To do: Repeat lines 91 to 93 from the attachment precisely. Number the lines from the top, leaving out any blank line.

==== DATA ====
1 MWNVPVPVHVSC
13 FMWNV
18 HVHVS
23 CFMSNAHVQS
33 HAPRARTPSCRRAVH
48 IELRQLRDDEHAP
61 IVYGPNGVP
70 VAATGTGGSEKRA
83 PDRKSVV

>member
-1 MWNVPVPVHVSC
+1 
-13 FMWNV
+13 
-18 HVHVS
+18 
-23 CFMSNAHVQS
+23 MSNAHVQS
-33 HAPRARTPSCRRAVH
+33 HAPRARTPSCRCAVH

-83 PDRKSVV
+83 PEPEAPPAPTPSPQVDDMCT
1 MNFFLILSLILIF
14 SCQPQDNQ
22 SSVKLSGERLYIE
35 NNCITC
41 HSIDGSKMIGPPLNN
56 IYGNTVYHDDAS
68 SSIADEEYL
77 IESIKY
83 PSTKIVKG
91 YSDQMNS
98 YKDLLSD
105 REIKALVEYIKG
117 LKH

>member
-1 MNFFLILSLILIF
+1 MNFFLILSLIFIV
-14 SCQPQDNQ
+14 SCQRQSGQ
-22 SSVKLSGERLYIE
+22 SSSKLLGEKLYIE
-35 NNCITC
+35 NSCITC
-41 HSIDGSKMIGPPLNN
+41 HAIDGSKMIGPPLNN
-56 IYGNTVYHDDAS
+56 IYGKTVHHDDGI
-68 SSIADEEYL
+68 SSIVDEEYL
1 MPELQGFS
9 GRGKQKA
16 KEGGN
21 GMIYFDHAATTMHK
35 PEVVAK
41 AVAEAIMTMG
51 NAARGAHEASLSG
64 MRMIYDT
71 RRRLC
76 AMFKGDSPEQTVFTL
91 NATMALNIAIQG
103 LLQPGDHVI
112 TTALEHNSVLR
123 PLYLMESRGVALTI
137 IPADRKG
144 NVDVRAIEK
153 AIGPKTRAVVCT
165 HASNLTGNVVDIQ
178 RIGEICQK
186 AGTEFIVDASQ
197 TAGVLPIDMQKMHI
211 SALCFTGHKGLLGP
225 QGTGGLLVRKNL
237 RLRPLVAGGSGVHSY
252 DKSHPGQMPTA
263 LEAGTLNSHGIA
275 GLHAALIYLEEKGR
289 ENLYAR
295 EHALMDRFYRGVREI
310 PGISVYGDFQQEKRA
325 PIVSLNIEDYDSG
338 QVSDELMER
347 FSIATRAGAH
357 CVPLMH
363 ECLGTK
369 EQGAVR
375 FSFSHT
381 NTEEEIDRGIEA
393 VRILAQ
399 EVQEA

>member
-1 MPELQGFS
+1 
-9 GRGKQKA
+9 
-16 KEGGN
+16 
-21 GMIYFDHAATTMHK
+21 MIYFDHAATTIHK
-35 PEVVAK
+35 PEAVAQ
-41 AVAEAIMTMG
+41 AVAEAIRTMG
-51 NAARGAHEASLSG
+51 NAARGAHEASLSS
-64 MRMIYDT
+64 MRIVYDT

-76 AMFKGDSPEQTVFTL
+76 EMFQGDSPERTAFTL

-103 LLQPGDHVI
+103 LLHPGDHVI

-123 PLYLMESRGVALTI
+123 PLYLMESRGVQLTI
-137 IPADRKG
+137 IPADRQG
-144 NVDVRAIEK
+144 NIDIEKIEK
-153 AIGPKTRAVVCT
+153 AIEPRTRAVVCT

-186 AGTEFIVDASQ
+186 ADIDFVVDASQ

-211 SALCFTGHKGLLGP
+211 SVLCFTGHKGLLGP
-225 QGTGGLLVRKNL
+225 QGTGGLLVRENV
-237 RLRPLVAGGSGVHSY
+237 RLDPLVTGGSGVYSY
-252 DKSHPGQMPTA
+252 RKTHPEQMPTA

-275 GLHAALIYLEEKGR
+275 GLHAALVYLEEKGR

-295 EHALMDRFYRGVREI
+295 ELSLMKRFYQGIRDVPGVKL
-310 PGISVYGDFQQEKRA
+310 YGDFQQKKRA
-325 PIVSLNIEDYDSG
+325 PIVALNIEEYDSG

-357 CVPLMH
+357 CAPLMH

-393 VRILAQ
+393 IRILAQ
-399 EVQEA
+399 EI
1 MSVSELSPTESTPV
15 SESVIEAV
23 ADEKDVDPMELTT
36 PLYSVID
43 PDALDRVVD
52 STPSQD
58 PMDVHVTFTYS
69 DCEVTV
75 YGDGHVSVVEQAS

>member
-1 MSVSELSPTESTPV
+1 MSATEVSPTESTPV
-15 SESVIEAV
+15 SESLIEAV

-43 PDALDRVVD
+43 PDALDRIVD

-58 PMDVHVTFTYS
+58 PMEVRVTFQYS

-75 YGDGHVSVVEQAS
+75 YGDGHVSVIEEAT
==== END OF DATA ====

>member
-1 MPELQGFS
+1 